Actors Show Us What It Would Have Looked Like If Donald Trump and Hillary Clinton Switched Genders

Actors Show Us What It Would Have Looked Like If Donald Trump and Hillary Clinton Switched Genders March 10, 2017

As many of us are still trying to make sense of what happened on Election Day, Dr. Maria Guadalupe, an associate professor of economics and political science at NYU conducted an interesting project. Dr. Guadalupe collaborated with theater professor Dr. Joe Salvatore to see if they could re-enact the Presidential Debates, but with the genders swapped. Thus, a male actor would act out Hillary’s lines during a debate and a female actor would act out Trump.

With Hillary being the first major female presidential candidate, many have wondered what would have happened if she was male. Additionally, would Trump’s chaotic and rude style work if he was a she? Watch the video below of the actors and see what you think.

Personally, I was surprised by how annoyed I was at the male portraying Hillary. His fake smiles and calculated responses seemed rather obnoxious. As a Hillary fan, I liked her demeanor and how she stuck to policy, but I was definitely biased. Conversely, I actually liked the female Trump more than I thought I would. She came across as powerful and someone who “spoke her mind.” The very thing that Trump supporters liked in him.

I felt weird for thinking this, but I wasn’t alone. Apparently, many people who watched the actors re-enact the debate felt similarly. Salvadore commented on some main themes from the audience after the performance:

We heard a lot of “now I understand how this happened”—meaning how Trump won the election. People got upset. There was a guy two rows in front of me who was literally holding his head in his hands, and the person with him was rubbing his back. The simplicity of Trump’s message became easier for people to hear when it was coming from a woman—that was a theme. One person said, “I’m just so struck by how precise Trump’s technique is.” Another—a musical theater composer, actually—said that Trump created “hummable lyrics,” while Clinton talked a lot, and everything she was was true and factual, but there was no “hook” to it. Another theme was about not liking either candidate—you know, “I wouldn’t vote for either one.” Someone said that Jonathan Gordon [the male Hillary Clinton] was “really punchable” because of all the smiling. And a lot of people were just very surprised by the way it upended their expectations about what they thought they would feel or experience.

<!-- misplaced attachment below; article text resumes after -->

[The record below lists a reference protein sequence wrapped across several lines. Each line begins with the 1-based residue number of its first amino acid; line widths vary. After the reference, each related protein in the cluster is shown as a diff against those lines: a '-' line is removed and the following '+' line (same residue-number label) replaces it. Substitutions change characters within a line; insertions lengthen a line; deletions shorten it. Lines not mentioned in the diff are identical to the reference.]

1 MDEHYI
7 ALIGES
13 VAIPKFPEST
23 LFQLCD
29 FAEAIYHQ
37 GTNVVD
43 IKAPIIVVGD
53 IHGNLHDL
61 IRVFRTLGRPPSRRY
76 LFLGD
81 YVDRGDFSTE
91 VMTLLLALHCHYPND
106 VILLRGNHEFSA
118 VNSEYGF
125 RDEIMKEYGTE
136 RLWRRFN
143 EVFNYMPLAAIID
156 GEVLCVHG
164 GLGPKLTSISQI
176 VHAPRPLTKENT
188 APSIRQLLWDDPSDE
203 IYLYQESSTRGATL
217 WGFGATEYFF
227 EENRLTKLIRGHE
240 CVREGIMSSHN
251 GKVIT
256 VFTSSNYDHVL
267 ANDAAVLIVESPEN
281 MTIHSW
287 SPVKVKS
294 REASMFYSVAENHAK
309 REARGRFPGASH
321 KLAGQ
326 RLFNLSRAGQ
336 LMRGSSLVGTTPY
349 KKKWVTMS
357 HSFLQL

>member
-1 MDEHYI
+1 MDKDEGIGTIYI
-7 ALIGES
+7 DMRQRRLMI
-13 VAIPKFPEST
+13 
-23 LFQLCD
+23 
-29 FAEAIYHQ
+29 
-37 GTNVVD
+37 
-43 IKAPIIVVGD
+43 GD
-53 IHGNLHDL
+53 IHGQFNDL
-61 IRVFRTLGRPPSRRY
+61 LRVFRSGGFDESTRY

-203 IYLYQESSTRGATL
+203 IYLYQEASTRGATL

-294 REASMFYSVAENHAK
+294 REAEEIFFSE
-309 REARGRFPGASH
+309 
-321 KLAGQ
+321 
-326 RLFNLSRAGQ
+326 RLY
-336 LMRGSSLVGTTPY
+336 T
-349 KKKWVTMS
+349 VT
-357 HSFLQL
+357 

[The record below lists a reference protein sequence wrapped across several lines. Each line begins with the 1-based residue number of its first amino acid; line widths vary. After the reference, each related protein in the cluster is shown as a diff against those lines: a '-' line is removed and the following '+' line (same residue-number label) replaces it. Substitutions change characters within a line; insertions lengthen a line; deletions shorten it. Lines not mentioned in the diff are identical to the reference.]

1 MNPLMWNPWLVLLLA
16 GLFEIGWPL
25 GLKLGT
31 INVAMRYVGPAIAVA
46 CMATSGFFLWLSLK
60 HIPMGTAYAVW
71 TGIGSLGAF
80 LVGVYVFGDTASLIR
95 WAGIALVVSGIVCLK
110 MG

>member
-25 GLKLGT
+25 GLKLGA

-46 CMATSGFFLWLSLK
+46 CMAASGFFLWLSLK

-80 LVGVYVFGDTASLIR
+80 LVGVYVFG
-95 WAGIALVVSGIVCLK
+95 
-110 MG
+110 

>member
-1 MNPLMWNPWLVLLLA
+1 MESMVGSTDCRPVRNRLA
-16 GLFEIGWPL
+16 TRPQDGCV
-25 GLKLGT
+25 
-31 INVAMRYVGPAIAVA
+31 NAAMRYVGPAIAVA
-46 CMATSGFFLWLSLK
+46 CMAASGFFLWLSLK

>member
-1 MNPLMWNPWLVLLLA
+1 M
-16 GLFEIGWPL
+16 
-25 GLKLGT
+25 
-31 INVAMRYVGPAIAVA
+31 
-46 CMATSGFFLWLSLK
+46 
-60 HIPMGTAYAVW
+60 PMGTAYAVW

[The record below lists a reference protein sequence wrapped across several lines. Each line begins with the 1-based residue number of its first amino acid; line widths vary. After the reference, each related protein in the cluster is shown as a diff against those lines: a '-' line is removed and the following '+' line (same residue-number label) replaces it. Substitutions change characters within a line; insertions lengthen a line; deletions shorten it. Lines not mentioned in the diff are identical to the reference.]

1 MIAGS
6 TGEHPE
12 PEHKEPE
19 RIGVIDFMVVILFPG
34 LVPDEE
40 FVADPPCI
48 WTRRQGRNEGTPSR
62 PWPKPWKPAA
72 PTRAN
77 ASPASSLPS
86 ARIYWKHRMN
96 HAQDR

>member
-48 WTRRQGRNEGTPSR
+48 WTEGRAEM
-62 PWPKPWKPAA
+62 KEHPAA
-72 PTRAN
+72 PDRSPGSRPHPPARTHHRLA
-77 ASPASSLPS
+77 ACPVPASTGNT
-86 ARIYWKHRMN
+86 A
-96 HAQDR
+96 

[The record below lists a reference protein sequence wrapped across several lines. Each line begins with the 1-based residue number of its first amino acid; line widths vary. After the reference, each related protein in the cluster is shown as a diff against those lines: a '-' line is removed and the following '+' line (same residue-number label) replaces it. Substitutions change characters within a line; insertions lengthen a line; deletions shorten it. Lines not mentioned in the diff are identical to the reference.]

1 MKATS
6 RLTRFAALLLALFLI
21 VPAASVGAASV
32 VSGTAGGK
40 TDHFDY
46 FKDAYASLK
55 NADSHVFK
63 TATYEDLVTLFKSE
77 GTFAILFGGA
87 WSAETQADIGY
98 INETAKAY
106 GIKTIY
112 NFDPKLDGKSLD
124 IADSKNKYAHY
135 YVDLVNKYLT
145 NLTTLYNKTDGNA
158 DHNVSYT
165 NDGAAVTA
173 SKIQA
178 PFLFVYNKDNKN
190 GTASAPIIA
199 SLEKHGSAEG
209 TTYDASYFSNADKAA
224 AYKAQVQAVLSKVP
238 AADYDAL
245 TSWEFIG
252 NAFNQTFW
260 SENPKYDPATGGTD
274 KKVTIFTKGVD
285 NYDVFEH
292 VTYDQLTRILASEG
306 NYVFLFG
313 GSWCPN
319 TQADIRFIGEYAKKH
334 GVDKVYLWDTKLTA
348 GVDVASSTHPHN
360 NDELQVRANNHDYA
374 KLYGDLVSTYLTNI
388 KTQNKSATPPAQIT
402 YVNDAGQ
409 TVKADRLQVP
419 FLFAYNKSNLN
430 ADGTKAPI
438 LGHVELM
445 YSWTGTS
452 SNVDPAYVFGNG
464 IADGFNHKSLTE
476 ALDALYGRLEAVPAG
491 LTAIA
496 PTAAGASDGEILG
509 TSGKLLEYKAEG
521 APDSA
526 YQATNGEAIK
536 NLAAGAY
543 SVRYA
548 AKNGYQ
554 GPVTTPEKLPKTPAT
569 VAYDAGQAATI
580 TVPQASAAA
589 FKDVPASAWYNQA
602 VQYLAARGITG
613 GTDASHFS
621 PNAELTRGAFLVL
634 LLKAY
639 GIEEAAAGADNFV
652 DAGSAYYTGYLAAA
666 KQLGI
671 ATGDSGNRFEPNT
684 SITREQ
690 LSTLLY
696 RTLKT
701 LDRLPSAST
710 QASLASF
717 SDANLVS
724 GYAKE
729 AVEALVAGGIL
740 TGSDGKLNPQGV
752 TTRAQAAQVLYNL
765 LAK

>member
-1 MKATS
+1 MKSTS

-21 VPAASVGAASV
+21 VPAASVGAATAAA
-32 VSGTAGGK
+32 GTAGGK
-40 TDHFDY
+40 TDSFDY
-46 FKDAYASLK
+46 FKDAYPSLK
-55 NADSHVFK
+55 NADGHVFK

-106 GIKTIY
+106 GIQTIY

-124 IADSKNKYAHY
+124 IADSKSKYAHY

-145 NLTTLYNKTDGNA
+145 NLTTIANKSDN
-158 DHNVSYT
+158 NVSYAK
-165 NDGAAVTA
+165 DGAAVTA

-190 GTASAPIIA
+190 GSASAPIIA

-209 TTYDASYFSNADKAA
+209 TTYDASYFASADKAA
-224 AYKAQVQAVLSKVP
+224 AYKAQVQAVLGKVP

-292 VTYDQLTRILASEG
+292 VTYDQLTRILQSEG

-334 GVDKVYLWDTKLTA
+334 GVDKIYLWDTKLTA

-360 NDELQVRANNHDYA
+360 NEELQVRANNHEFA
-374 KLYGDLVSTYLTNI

Dr. Salvator does not like Trump at all, but found the project gave him insight on why people voted for Trump:

“In some ways, I developed empathy for people who voted for him by doing this project, which is not what I was expecting. I expected it to make me more angry at them, but it gave me an understanding of what they might have heard or experienced when he spoke.”

If you are voting based on how people appear on the surface and not the quality of their arguments, it definitely makes sense that some would prefer Trump to Hillary. Yes, he was scattered during the debates and rarely gave a coherent answer. But he was definitely precise and confident.

Hillary Clinton definitely suffered from sexism during the election season. However, in a time when many were searching for a political outsider, her more robotic behavior seemed to only hurt her even more.

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